“For two reasons,” he started.  “When I was younger, I bought a slave girl as my cabin boy and we worked our way through many issues we had both suffered from,” and he went on to tell her about Sinead.

“And the second reason?” she asked.

“When we were in Kiev together killing Bishop Thietmar, I think I may have fallen in love with you.”

“That’s deep!” she said, tucking her shoulder into his armpit.

While Gretta was sailing through Baghdad to India with her prince, the witches he had left with Prince Mstislav in Chernigov were busy and getting into all kinds of trouble.  Prince Ivaraslav’s Varangian help arrived from Sweden when Princess Ingigerd’s father, King Anund Jacob arrived in Novgorod at the head of a Swedish Goth army, wearing a blinding robe of woven gold that had been gifted to him by King Canute.  Prince Ivaraslav gathered his Centuriata about himself and raised the Novgorod mobile legion and they sailed south with the Swedes and set up their war-camp just west of Chernigov before the field upon which Princes Ivar and Helgi had battled it out upon just a generation before them.  He sent his officers to challenge Prince Mstislav to battle for the city.

Prince Mstislav was holding Chernigov with his Tmutorokan mobile legion, which was sufficient to hold the city, but, in order to fight out on the western plain, he needed more troops, so he was granted  a day to call up the local Severian Slav militias.  This would still leave him with far fewer troops than Ivaraslav and his Swedish father-in-law had, so Princess Nado volunteered her witchcraft skills to help and Witch Hallveig was not going to be outdone by an Alan witch, so she offered her assistance with the goddess Irpa and Witch Nadege offered to help as well.  As the Severian troops streamed into the city, a suitable young boy was purchased from a local prince and, as feasting was taking place throughout the city, Witch Nadege took the young teen into her suite and pleasured him that night.  It was his first sex, and the morning sex that followed would be his last.

At dawn, the Tmutorokan mobile legion and the Severian militias began forming up and marching in two columns out of the city.  By the time they arrived at the field of battle, the Novgorod legion and the Swedish Varangians were already formed up on the other side of the plain, with the Varangians warriors arranged in a wedge at the center and the mobile legion on horseback on either flank.  Mstislav had no choice but to keep his mobile legion fully horsed to meet the rival legion on the flanks and he placed his Severian troops in the center to face the Varangians and he bolstered them with his Centuriata which he would lead personally.  He saw the bright gold armour of the Swedish king off in the distance and Prince Ivar was at his side instead of with his troops and Misty smiled at his good fortune.  Although the king was Christian, the Swedish troops were Aesir and would be very susceptible to the surprise that was planned for them once the battle was engaged.  The two armies left their hazel pole markers and began advancing against each other.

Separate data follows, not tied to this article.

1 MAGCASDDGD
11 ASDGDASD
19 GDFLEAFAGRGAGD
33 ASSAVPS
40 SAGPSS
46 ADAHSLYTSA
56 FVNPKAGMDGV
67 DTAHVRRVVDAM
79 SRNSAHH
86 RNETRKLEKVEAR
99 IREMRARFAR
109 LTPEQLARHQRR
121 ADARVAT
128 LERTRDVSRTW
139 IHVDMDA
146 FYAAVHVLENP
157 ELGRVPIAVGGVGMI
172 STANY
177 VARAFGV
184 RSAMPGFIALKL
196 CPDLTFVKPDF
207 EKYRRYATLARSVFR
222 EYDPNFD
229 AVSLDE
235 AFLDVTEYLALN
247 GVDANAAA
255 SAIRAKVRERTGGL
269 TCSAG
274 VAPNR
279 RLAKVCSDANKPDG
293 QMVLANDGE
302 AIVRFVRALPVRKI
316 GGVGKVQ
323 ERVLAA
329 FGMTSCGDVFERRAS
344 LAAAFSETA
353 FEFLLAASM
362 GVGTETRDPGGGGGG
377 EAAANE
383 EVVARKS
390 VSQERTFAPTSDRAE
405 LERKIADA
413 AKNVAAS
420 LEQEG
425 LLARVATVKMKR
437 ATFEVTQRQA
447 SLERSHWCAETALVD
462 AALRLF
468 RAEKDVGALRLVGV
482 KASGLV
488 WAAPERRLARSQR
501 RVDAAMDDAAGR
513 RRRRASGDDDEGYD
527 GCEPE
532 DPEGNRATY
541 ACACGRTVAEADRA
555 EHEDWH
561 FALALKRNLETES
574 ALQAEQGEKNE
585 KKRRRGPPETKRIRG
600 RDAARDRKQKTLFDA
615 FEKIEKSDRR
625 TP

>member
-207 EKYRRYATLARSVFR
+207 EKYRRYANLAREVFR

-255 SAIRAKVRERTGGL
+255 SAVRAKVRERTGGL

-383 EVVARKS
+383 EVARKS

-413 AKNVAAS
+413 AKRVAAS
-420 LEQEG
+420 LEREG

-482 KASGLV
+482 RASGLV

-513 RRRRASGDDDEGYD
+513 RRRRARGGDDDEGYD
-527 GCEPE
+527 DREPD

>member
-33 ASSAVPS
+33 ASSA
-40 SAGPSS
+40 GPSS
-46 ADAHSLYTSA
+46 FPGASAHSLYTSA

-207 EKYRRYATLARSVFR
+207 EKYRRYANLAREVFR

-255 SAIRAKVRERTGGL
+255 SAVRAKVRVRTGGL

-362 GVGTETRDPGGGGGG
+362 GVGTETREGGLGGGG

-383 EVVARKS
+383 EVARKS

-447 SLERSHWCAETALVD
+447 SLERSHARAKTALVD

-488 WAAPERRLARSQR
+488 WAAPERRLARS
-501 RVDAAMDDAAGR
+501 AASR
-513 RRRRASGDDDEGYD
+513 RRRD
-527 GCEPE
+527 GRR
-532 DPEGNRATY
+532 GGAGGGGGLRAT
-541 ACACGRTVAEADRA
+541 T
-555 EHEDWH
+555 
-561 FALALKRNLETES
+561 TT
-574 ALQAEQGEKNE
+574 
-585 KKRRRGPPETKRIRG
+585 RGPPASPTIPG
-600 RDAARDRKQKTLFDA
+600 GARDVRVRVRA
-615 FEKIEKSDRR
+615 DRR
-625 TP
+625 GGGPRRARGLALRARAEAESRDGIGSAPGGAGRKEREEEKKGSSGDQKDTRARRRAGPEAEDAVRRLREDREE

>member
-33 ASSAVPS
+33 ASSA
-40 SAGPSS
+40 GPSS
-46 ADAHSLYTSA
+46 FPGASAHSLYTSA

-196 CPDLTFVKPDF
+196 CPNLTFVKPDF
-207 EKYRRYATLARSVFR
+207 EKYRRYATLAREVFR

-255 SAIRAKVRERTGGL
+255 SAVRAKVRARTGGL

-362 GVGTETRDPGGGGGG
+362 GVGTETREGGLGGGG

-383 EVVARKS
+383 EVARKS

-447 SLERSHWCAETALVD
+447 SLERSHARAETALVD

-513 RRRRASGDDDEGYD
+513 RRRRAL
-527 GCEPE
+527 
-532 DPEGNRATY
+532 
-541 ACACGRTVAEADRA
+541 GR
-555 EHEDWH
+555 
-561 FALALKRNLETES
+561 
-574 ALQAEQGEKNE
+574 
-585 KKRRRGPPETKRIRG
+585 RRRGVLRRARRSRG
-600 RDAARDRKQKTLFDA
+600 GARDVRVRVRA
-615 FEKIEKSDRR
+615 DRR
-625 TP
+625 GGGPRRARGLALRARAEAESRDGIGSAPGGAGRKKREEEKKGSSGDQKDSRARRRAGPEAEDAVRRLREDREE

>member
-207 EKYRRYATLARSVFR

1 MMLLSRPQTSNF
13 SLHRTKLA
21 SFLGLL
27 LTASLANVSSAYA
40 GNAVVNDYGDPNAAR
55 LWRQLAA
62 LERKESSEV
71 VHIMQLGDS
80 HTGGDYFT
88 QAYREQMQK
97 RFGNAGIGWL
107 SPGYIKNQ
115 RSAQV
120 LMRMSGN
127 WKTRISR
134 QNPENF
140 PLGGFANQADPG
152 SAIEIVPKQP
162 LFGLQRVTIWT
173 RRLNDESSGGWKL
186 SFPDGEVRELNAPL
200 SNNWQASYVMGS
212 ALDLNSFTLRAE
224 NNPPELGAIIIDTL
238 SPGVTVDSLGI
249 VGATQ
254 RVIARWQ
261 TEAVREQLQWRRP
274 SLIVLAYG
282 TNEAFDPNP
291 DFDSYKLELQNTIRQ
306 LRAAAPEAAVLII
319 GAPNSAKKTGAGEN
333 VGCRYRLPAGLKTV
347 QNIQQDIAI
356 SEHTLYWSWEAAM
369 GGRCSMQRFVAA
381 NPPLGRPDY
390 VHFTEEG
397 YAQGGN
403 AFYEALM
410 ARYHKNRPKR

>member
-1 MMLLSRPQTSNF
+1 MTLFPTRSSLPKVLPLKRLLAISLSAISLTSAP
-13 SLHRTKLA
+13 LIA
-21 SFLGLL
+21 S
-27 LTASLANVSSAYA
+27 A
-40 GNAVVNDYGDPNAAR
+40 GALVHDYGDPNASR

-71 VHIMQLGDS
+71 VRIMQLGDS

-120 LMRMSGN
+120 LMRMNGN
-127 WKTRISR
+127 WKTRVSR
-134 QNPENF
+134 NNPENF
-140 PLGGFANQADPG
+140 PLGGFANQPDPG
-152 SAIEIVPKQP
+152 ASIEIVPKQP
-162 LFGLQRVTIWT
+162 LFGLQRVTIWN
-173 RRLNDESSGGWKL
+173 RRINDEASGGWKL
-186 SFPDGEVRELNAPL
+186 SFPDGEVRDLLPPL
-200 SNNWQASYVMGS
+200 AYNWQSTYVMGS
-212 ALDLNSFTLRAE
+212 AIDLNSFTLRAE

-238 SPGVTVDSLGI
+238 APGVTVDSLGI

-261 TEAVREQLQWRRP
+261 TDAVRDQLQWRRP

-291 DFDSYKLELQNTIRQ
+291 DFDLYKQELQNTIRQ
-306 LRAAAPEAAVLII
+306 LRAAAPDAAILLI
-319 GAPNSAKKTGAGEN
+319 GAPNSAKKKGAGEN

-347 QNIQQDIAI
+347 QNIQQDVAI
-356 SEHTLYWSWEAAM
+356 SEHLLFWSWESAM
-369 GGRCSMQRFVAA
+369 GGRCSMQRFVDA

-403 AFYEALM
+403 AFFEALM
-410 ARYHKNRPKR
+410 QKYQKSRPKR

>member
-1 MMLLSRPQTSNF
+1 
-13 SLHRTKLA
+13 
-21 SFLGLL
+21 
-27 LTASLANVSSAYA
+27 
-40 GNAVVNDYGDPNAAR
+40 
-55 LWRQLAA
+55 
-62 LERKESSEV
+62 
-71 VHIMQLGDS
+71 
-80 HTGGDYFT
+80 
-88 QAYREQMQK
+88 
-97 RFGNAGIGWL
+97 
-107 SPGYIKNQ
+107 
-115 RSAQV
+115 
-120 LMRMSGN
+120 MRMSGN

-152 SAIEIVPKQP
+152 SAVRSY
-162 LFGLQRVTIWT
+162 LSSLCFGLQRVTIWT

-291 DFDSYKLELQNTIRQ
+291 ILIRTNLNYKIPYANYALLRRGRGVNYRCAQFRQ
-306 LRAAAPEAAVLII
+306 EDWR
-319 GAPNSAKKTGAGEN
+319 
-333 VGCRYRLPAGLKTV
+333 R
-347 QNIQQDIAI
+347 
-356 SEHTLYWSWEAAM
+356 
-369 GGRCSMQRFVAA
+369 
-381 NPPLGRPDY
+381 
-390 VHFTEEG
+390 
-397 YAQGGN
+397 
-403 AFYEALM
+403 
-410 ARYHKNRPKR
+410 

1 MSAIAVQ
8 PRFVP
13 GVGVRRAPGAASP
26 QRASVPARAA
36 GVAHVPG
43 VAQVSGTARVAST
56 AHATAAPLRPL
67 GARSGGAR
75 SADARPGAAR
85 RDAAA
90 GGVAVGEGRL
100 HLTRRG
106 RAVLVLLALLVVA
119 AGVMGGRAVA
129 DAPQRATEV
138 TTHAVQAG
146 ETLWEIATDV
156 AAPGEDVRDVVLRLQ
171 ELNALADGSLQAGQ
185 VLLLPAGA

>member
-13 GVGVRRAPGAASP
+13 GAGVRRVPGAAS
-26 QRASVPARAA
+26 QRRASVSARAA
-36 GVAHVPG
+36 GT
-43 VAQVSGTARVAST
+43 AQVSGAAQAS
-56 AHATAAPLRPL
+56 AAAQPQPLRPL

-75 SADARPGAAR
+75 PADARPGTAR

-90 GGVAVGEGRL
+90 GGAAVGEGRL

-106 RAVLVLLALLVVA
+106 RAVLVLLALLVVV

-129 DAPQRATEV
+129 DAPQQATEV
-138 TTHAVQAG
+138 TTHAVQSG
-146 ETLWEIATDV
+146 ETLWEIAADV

The city was again sealed up behind its walls, with a skeleton force of Chernigov Danes left to man them, and the three witches were out in the central square before the palace and twelve young female chantreusses danced around them in a circle, chanting, and the teen boy stood before them nervously.  Spirit entities could almost be seen swirling above the city and dark brooding clouds were gathering in the east and were approaching quickly.  Witches Hallveig and Nadege moved to either side of the boy and Witch Nado was chanting before him loudly.  Hallveig took her razor sharp seax out of its sheath and she severed the right jugular of the lad and Nadege eased him to his knees over a large silver bowl and his life blood spilled forth into it and the boy died.  Witch Hallveig stripped off her black clothes and began swathing the blood all over her body until she was quite red with it, and though her form was already that of a goddess, as the black clouds gathered above her she glowed gold through the red and rose up into a black swirling dust devil and the clouds took her away and blew west towards the battlefield.